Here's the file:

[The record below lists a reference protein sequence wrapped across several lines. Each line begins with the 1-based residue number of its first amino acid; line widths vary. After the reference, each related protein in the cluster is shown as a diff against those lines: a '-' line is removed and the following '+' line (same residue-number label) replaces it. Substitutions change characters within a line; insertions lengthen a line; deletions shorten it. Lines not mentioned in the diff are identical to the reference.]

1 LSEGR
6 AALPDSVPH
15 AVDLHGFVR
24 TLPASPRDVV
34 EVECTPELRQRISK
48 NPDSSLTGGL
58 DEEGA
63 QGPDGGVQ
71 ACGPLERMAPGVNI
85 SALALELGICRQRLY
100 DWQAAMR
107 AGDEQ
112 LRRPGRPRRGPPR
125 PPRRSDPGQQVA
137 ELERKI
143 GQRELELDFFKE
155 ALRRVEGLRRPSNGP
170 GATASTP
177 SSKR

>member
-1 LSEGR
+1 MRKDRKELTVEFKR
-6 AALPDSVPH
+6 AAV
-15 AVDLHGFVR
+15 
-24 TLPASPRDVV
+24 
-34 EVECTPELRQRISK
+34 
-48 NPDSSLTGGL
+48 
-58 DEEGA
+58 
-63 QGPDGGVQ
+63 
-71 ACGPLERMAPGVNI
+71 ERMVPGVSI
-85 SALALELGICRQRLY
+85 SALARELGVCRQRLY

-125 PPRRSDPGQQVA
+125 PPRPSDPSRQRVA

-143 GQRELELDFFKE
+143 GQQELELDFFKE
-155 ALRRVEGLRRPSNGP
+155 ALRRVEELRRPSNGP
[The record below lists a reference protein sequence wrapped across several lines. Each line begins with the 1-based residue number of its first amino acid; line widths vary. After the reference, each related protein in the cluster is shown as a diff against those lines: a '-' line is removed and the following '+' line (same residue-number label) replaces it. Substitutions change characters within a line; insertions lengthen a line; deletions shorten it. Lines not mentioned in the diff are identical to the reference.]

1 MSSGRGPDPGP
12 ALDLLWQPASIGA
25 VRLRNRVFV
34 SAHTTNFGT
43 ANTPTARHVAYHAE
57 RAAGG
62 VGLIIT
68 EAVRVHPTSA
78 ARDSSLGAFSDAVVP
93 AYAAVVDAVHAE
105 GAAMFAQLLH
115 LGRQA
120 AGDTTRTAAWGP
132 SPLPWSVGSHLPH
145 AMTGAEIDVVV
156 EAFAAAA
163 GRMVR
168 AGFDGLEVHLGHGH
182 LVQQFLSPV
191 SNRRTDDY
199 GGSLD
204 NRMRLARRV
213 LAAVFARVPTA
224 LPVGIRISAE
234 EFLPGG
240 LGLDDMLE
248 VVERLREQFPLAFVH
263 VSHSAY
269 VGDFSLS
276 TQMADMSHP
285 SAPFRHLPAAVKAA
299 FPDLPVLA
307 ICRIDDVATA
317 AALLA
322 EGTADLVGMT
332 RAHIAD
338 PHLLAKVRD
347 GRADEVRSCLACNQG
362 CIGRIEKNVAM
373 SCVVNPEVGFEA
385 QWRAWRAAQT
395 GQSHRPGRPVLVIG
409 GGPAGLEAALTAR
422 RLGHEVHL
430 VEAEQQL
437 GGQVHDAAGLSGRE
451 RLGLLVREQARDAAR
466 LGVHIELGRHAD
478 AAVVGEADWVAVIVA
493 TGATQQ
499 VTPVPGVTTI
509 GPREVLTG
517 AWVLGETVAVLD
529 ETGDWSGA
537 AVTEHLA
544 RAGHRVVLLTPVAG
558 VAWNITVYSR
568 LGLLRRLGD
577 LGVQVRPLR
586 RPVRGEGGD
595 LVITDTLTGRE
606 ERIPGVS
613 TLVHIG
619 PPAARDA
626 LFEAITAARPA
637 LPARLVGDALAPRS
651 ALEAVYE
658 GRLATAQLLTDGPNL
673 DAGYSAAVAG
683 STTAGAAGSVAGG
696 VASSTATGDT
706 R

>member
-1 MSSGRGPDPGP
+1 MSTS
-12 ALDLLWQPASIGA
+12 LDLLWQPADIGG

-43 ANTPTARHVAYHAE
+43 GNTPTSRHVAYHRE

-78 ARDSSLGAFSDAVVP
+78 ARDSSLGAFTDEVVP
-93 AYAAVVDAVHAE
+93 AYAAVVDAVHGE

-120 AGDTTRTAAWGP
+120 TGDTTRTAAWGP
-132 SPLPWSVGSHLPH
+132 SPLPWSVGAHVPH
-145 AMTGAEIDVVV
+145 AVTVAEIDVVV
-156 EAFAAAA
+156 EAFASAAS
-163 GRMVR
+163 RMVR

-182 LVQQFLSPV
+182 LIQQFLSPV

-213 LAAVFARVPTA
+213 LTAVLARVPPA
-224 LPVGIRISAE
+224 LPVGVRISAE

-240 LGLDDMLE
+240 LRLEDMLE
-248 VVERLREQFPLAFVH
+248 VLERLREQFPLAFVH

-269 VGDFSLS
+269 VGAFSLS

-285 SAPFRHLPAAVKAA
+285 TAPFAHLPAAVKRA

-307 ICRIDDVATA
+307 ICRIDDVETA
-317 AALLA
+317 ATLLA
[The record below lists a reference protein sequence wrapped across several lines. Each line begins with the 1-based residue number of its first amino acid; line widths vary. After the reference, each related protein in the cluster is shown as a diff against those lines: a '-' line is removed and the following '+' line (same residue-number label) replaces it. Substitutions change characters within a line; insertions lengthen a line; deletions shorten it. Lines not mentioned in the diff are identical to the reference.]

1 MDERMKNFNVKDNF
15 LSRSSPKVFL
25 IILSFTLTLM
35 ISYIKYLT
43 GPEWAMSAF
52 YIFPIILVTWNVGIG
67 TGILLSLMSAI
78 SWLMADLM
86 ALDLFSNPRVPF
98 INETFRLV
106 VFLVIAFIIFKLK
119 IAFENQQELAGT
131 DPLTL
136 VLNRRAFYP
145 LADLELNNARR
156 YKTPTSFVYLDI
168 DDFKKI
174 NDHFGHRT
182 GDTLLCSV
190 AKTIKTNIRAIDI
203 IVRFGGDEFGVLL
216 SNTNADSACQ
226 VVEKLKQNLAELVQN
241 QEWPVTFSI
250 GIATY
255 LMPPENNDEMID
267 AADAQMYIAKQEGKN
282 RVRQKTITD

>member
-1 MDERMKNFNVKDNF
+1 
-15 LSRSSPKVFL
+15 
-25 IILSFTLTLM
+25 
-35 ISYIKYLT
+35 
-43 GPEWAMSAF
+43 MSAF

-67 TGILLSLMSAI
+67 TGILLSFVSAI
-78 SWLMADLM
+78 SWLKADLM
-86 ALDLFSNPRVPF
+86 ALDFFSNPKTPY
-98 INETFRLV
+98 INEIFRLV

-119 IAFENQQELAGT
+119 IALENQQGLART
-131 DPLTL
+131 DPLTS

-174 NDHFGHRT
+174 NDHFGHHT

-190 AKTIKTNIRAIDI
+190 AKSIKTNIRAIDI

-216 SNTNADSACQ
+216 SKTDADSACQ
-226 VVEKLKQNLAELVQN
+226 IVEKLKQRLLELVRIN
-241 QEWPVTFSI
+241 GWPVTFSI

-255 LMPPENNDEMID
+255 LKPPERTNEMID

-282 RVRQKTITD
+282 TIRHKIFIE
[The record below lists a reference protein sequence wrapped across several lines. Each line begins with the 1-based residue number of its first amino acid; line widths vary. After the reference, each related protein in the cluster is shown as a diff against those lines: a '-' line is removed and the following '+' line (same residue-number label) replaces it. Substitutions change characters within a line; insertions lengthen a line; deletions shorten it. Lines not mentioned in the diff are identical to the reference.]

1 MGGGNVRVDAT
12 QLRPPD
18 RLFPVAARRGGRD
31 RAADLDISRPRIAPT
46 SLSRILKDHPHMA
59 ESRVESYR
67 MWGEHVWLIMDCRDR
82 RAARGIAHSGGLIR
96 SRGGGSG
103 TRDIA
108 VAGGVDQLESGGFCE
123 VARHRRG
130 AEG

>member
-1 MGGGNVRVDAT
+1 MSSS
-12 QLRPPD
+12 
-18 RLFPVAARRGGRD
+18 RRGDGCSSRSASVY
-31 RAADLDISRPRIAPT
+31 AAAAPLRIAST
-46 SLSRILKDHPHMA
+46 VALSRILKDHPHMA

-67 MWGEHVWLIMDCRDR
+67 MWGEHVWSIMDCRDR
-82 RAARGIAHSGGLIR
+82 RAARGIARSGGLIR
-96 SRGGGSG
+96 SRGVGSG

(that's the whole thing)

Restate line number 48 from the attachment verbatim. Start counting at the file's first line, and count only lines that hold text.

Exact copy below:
[The record below lists a reference protein sequence wrapped across several lines. Each line begins with the 1-based residue number of its first amino acid; line widths vary. After the reference, each related protein in the cluster is shown as a diff against those lines: a '-' line is removed and the following '+' line (same residue-number label) replaces it. Substitutions change characters within a line; insertions lengthen a line; deletions shorten it. Lines not mentioned in the diff are identical to the reference.]